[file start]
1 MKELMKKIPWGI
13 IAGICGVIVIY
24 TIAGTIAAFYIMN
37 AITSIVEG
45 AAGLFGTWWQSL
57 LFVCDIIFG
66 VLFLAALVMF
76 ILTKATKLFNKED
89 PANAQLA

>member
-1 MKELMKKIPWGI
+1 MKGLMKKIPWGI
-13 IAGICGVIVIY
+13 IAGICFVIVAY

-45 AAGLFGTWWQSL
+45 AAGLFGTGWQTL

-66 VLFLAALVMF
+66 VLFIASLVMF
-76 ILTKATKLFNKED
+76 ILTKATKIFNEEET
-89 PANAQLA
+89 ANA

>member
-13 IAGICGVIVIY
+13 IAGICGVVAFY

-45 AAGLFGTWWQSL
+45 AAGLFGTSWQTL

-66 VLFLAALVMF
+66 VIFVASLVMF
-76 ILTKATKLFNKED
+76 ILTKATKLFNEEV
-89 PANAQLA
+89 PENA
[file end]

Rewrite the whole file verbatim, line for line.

1 MKELMKKIPWGI
13 IAGICGVIVIY
24 TIAGTIAAFYIMN
37 AITSIVEG
45 AAGLFGTWWQSL
57 LFVCDIIFG
66 VLFLAALVMF
76 ILTKATKLFNKED
89 PANAQLA

>member
-1 MKELMKKIPWGI
+1 MKGLMKKIPWGI
-13 IAGICGVIVIY
+13 IAGICFVIVAY

-45 AAGLFGTWWQSL
+45 AAGLFGTGWQTL

-66 VLFLAALVMF
+66 VLFIASLVMF
-76 ILTKATKLFNKED
+76 ILTKATKIFNEEET
-89 PANAQLA
+89 ANA

>member
-13 IAGICGVIVIY
+13 IAGICGVVAFY

-45 AAGLFGTWWQSL
+45 AAGLFGTSWQTL

-66 VLFLAALVMF
+66 VIFVASLVMF
-76 ILTKATKLFNKED
+76 ILTKATKLFNEEV
-89 PANAQLA
+89 PENA